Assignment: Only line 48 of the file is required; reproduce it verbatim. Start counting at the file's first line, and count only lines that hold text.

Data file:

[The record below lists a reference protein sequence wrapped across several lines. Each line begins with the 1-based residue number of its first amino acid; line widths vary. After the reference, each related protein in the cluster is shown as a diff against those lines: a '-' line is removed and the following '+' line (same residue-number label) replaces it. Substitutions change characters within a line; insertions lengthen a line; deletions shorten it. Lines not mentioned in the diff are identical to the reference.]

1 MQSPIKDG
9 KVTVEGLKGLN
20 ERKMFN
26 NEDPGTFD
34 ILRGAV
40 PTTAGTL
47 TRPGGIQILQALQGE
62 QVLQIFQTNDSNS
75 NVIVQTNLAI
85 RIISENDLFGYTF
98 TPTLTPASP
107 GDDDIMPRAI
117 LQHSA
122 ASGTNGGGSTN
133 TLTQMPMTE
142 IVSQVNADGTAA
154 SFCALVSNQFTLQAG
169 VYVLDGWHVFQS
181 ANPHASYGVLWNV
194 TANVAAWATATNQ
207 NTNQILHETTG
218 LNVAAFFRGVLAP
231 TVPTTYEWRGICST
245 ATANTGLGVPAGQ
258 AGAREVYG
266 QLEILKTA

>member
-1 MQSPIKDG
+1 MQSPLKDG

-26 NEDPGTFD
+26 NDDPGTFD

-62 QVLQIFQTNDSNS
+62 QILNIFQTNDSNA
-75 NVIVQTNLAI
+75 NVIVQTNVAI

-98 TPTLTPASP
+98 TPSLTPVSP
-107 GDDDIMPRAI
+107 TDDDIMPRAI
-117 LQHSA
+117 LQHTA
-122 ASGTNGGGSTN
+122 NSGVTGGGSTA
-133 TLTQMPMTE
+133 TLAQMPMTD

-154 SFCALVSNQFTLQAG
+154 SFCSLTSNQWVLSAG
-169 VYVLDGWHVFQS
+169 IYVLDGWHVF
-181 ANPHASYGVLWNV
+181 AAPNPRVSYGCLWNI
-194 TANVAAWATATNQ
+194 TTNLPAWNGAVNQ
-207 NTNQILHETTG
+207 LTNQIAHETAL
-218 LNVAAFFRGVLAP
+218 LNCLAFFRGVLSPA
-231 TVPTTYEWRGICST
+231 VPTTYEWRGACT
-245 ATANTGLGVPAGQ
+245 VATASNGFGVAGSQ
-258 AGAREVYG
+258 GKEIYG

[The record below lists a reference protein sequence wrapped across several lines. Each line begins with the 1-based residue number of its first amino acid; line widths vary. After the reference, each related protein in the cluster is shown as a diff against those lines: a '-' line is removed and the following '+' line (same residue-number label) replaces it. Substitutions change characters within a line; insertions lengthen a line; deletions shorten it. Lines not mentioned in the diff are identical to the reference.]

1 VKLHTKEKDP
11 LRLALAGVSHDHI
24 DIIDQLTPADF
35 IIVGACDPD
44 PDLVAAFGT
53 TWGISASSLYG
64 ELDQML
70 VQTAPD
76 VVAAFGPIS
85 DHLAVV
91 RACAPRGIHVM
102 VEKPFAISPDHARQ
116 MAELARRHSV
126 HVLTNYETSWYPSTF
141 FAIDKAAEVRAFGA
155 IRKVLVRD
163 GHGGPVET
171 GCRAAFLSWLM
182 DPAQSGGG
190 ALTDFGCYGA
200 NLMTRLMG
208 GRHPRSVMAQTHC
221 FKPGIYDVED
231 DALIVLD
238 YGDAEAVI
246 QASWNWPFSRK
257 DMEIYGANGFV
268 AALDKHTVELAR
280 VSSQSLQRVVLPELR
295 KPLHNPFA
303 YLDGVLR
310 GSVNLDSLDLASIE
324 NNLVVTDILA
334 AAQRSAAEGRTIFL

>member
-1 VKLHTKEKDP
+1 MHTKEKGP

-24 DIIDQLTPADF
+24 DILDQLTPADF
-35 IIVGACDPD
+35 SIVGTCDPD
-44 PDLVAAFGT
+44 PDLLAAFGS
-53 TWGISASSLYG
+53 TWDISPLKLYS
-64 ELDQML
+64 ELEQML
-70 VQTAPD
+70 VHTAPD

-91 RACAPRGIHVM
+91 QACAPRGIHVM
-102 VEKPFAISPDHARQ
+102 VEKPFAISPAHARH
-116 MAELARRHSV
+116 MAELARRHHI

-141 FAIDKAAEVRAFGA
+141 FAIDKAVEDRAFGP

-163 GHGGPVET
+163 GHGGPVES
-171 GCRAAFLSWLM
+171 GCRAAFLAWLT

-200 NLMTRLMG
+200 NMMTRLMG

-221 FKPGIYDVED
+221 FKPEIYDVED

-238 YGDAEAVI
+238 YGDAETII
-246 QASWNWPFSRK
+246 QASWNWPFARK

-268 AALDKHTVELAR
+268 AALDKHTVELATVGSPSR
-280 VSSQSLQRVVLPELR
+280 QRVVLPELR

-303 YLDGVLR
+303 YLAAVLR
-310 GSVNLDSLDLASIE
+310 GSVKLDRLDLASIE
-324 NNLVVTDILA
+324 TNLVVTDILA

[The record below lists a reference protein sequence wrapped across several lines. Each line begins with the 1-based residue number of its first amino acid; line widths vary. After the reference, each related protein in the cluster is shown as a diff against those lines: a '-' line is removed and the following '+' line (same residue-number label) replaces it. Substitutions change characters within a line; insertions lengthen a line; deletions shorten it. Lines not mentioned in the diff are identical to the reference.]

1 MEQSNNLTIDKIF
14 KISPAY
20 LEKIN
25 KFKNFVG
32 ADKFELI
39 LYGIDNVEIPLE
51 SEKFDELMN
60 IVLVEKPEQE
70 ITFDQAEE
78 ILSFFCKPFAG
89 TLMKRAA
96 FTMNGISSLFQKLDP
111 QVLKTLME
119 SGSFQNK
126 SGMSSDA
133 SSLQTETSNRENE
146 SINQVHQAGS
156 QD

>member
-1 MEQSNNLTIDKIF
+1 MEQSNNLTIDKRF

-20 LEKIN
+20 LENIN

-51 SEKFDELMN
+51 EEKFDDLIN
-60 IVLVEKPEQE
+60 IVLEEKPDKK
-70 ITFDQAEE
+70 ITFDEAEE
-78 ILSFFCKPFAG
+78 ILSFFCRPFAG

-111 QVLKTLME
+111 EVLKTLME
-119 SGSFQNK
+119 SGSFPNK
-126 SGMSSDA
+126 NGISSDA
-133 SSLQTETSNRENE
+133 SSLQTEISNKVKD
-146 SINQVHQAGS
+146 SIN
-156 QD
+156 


+154 SFCSLTSNQWVLSAG